From South Africa came the 1948 story of ‘Cometh the hour, Cometh the man.’ Last man Cliff Gladwin, a bowler, came in to bat when all seemed lost. Gladwin exhibited a degree of coolness and gutsiness not often seen in tail-enders. He managed to stick around to see the last of twelve runs scored as England achieved an unlikely victory.
Cricket was given a shot in the arm with the emergence of the wristy stylish batsmen and cunning bowlers from Pakistan and India. Test cricket became a truly international sport. The spin quartet of Eripalli Prasanna, Bishan Singh Bedi, Srinivasa Raghavan Venkataraghavan and Bhagwat Subramanya Chandrasekhar was legendary. But public imagination was captivated by the googly spinning genius of Chandrasekhar and his polio-withered right arm. Chandra brought a new dimension to the art of spin bowling delivered at fast-medium pace! As great a batsman as IVA Richards spoke of his fear of Chandra.
No less a wily foxy than Oz captain Ian Chappell reckoned Prasanna was the best off -spin bowler he had ever faced. Prasanna was reputed to have employed black-magic to ‘pull back’ a ball in full flight. Sunil Gavaskar was the greatest ever opening batsman in the history of cricket. His portly brother-in-law Gundappa Vishwanath’s wristy elegance and crunching square cuts were unmatched anywhere.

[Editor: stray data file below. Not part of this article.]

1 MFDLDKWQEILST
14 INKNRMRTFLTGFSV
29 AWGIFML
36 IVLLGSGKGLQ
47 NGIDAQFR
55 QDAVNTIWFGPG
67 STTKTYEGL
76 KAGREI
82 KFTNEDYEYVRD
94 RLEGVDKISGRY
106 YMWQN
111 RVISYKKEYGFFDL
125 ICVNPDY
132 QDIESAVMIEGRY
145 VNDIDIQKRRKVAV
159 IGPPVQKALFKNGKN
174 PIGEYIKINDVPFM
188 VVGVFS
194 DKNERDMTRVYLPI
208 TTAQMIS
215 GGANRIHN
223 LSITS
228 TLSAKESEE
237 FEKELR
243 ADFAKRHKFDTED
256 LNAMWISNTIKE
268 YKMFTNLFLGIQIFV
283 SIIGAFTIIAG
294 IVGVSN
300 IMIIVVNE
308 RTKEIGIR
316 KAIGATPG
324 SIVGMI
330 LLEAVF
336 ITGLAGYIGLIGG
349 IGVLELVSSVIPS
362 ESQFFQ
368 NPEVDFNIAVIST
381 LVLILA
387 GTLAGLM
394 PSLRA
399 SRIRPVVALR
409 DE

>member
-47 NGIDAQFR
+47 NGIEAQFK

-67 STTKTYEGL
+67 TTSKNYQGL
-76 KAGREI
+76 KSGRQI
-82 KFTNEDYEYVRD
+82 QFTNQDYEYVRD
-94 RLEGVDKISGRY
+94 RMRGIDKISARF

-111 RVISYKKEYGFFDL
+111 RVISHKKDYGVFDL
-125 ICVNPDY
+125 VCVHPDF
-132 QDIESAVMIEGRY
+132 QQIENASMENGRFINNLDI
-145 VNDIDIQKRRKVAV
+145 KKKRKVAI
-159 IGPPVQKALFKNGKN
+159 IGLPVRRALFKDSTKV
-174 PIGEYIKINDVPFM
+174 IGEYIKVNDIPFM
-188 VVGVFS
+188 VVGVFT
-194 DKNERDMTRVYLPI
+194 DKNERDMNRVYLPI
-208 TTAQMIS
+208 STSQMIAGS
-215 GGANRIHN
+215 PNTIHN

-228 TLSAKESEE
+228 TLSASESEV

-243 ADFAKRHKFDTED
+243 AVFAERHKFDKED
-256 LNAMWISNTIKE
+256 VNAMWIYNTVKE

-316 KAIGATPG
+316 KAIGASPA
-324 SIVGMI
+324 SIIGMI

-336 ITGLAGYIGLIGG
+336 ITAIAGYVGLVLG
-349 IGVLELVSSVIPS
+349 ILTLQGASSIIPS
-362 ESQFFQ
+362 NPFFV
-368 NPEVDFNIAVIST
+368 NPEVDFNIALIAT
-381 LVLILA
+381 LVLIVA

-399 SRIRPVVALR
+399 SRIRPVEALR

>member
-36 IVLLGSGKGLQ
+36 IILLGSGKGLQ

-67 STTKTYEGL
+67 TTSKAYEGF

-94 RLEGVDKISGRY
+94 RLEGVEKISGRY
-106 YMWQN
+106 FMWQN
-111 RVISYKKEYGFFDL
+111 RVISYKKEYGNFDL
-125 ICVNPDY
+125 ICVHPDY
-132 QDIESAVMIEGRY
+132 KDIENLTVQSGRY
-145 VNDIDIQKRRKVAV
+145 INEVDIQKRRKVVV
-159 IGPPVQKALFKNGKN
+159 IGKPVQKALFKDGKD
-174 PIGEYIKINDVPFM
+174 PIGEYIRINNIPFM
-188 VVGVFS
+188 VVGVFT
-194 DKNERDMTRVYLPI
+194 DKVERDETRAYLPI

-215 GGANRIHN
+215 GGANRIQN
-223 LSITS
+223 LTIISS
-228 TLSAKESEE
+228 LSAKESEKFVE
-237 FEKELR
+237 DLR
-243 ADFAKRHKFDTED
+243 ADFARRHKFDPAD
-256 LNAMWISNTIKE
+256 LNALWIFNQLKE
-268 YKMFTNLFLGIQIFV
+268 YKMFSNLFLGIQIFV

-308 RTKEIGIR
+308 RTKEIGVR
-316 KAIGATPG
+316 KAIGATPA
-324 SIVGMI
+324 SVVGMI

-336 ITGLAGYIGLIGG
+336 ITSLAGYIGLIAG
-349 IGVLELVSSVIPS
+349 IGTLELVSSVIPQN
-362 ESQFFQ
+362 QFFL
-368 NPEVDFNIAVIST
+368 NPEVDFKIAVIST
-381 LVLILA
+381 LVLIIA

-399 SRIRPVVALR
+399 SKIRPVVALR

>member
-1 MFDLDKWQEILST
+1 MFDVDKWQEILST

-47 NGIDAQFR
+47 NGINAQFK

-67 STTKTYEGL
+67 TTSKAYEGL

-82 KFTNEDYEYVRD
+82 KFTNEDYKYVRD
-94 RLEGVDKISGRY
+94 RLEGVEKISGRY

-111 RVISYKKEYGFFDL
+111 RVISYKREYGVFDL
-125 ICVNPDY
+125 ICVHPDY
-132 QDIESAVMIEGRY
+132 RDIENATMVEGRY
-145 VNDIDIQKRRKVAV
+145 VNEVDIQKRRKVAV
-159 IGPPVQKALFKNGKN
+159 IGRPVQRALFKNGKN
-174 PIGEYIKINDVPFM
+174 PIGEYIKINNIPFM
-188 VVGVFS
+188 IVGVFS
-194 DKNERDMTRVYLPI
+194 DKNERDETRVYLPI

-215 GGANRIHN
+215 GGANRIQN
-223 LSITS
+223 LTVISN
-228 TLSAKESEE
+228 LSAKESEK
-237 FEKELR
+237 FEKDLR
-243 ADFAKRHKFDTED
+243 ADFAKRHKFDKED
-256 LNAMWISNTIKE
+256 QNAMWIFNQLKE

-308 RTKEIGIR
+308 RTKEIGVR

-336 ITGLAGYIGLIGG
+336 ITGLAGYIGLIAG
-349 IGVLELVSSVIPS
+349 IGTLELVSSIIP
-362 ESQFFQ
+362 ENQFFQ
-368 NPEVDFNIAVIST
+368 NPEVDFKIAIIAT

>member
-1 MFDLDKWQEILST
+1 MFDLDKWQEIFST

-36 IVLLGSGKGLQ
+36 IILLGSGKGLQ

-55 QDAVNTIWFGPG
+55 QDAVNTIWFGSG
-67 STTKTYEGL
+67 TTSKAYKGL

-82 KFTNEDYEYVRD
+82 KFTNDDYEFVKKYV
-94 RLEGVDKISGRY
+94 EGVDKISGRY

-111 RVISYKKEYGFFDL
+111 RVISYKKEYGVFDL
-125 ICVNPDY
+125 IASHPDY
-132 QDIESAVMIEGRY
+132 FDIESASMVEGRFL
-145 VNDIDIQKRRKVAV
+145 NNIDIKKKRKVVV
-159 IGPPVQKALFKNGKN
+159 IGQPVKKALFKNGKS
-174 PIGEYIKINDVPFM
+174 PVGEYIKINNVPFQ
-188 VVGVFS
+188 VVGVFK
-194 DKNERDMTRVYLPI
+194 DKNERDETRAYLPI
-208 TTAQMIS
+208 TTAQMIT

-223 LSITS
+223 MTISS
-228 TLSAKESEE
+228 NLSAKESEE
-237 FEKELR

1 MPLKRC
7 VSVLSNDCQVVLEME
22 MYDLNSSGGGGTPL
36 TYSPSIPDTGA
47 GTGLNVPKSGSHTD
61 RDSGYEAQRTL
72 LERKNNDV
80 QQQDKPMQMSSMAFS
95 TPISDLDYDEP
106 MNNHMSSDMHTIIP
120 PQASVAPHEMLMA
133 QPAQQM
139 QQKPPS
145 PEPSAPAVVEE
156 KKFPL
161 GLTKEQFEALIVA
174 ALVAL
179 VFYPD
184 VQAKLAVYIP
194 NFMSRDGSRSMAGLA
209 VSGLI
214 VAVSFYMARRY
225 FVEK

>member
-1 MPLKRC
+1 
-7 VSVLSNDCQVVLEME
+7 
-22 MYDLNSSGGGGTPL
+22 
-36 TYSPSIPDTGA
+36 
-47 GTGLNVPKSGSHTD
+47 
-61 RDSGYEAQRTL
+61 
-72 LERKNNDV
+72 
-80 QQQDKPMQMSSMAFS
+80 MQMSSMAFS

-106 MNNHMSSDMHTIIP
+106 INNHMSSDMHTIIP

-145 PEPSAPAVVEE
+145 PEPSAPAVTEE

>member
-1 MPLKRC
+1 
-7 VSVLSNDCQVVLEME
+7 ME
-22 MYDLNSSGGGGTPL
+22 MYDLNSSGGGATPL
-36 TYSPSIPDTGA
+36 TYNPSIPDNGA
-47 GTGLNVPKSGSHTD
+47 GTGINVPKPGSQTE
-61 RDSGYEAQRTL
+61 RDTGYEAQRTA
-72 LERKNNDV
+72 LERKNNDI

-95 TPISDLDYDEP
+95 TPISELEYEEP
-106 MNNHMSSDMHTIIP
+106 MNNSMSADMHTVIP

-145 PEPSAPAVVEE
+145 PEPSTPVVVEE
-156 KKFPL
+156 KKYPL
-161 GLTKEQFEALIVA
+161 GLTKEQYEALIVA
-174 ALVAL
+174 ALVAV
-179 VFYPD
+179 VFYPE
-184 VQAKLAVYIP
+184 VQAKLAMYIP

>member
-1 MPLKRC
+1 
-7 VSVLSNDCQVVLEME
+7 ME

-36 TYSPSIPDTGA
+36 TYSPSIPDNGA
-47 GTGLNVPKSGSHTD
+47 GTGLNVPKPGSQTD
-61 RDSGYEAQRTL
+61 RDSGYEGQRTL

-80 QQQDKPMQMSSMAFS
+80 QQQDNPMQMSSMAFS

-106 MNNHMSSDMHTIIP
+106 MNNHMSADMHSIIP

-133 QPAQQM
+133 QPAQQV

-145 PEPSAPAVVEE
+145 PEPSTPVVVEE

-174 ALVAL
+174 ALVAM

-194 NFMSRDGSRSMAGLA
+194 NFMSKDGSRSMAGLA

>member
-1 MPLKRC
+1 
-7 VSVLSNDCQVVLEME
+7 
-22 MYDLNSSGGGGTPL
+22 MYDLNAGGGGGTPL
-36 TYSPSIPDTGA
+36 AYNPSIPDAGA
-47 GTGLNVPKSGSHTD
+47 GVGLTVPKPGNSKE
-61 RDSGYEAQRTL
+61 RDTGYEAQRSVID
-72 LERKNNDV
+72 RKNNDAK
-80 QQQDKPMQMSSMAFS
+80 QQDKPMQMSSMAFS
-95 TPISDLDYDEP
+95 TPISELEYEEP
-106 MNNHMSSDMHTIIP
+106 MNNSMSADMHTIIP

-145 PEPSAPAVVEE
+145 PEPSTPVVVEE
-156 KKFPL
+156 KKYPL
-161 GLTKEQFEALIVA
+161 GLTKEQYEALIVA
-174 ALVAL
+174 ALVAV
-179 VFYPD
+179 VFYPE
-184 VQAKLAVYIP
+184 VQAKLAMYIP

Pakistan brought with them the mystique of the magical Mussulman. Was there ever a group of masterclass batsmen of the calibre of the ‘Little Master’ Hanif Mohammad, Mushtaq Mohammad, the explosive Majid Khan or all rounder Asif Iqbal. But for sheer style, panache, verve, grace, artistry and elegance there was Zaheer Abbas, the ‘Asian Don Bradman.’ Then there was the spin wizardry of the goateed Abdul Qadir who looked every inch a magician. He did pull bunnies - googlies, sliders, leg spin, drifters - out of the back of his hand.
But our story really begins with the 2W’s from Pakistan, Waqar Younis and Waseem Akram. Neither had the pace of legends Dennis Lillee or Michael Holding. Yet they were the main protagonists in defeating England 2-1 in the 1992 test series. There are only four priorities for Indians and Pakistanis when playing a cricket test match against England. First and second were to make at least one appearance at the Marylebone Cricket Club (MCC) grounds at Lords in St. John’s Woods, London, considered the home of cricket and score a hundred there. Third, to snatch five wickets in an innings. And fourth, to defeat England in a test series in England.
Surprisingly the 2W’s were not congratulated for their fine efforts by the normally sporting English. Instead, they were greeted with such hostility and acrimony as they could never have imagined.
The 2 W’s had perfected a new style of bowling which few had encountered before - the fine art of ‘Reverse Swing’ bowling. Before them, the demon pace bowler Imran Khan had experimented with it, but success was sporadic. The bowler would first dampen one side of a fairly well-used cricket ball with sweat from his forehead. The other side of the ball would be polished smooth by rubbing it vigorously on cricket pants. These two actions are perfectly legal in cricket. When speared in with a well-disguised bowling action, the well-primed ball would move alarmingly towards the batsmen and stumps after pitching. Even the very best Test batsmen found it difficult to cope with Reverse Swing bowling. Many of the best in cricket could not bowl it!